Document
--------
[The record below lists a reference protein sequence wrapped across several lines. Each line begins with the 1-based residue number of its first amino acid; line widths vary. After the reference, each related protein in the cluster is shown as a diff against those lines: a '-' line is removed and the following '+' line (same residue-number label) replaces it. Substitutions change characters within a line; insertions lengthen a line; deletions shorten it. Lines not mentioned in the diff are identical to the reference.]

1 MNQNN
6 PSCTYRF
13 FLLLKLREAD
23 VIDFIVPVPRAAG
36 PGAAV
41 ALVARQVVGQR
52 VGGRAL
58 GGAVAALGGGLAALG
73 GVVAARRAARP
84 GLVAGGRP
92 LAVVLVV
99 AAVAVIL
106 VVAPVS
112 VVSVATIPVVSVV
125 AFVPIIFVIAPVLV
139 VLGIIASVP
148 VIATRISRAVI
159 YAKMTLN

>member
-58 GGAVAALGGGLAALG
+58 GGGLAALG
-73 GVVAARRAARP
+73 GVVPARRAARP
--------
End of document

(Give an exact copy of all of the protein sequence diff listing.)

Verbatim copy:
[The record below lists a reference protein sequence wrapped across several lines. Each line begins with the 1-based residue number of its first amino acid; line widths vary. After the reference, each related protein in the cluster is shown as a diff against those lines: a '-' line is removed and the following '+' line (same residue-number label) replaces it. Substitutions change characters within a line; insertions lengthen a line; deletions shorten it. Lines not mentioned in the diff are identical to the reference.]

1 MNQNN
6 PSCTYRF
13 FLLLKLREAD
23 VIDFIVPVPRAAG
36 PGAAV
41 ALVARQVVGQR
52 VGGRAL
58 GGAVAALGGGLAALG
73 GVVAARRAARP
84 GLVAGGRP
92 LAVVLVV
99 AAVAVIL
106 VVAPVS
112 VVSVATIPVVSVV
125 AFVPIIFVIAPVLV
139 VLGIIASVP
148 VIATRISRAVI
159 YAKMTLN

>member
-58 GGAVAALGGGLAALG
+58 GGGLAALG
-73 GVVAARRAARP
+73 GVVPARRAARP